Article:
According to industry executives, Boeing plans to fly two Super Hornet fighter jets to Goa this summer for an operational demonstration in front of a potential buyer, the Indian Navy.
The fact that the F/A-18 Super Hornet was developed from the ground up expressly for carrier operations, according to Alan Garcia, Boeing’s vice president of business development in India, is a significant selling point for the aircraft. He stated that it can and will continue to function. Meets or surpasses the Indian Navy’s STOBAR performance criteria.
“We firmly believe that, like the P-8I, the F/A-18 Super Hornet Block III will be a game-changing capability for the Indian Navy, with ramifications for the aerospace sector.”
In the next weeks, a senior Boeing executive will fly to India for his new post, and the Super Hornet will let the Indian Navy to reinforce its proven capabilities while benefiting from investments, improvements, and expertise gained. It claimed to be able to obtain a versatile, carrier-compatible fighter from the vast naval aviation ecosystem of the United States Navy.
“In 2020, successful hill testing and thorough simulation studies will demonstrate it.” Furthermore, May and he will continue to demonstrate this in June with an operational demonstration in India,” Garcia stated.
stated in an interview with PTI Boeing is collaborating with Indian defence clients to refuel F/A-18 Super Hornet, P-8I, F-15EX, KC-46 tankers aerial refuelling, and his ISR capabilities as New Delhi wants to strengthen its defence capabilities. The corporation stated that they have talked about it.
His Super Hornets, as well as his EA-18 Growler, an electronic attack version of the F/A-18, are used by the US Navy. “With the latest Block III configuration, the Super Hornet is set to secure India’s maritime interests for a safe Indo-Pacific, and the Super Hornet and his P-8Is are poised to protect India’s maritime interests for a safe Indo-Pacific,” the statement said.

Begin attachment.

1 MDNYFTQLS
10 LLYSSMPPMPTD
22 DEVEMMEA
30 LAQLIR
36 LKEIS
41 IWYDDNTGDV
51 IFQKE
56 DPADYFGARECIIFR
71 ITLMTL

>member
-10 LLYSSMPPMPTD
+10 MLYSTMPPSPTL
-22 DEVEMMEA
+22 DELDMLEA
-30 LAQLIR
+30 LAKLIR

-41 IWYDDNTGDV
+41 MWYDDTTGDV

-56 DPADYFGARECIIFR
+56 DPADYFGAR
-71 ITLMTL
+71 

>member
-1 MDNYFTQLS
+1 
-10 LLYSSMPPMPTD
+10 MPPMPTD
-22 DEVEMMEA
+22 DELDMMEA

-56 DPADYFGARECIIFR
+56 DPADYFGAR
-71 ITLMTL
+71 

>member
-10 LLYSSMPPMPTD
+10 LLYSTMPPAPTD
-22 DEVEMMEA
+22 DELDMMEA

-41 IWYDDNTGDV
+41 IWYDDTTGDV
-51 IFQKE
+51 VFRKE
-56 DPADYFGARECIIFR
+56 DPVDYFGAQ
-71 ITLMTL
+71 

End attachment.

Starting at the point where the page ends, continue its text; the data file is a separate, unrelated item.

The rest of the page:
We look forward to expanding our prospects for improvement. According to Garcia, the rapid deployment of technologies will enable Super Hornet Block III to outperform threats for decades to come.
Regarding the P-8I, Garcia stated that the Indian Ocean region has a definite requirement for long-range maritime surveillance and anti-submarine warfare (ASW). Since its launch in 2013, the P-8I has surpassed 35,000 flying hours in support of Navy missions, he said.
“The P-8I programme has resulted in major industrial advantages and employment creation for Indian firms who are part of Boeing’s supply chain and manufacture complicated parts and components for the BDS.”
“The Block III Super Hornet has enhanced networking and an open architecture design that allows it to operate in tandem with the Indian Navy’s P-8Is and other US resources, allowing for rapid adoption of new technology,” he stated.
“Finally, the Super Hornet has a lower operating cost per flight hour than any other tactical aircraft in the United States military, including single-engine fighters.” “It’s built to last and is quite durable,” he asserted.